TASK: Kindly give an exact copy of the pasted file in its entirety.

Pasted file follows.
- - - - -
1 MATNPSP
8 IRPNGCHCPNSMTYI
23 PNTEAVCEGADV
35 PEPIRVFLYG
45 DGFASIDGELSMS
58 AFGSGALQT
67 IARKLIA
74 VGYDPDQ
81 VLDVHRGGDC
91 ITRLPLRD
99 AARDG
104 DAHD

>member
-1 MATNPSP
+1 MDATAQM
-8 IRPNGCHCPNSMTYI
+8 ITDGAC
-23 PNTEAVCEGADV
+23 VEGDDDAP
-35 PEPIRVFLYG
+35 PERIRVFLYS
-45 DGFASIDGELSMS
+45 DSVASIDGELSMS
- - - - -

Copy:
1 MATNPSP
8 IRPNGCHCPNSMTYI
23 PNTEAVCEGADV
35 PEPIRVFLYG
45 DGFASIDGELSMS
58 AFGSGALQT
67 IARKLIA
74 VGYDPDQ
81 VLDVHRGGDC
91 ITRLPLRD
99 AARDG
104 DAHD

>member
-1 MATNPSP
+1 MDATAQM
-8 IRPNGCHCPNSMTYI
+8 ITDGAC
-23 PNTEAVCEGADV
+23 VEGDDDAP
-35 PEPIRVFLYG
+35 PERIRVFLYS
-45 DGFASIDGELSMS
+45 DSVASIDGELSMS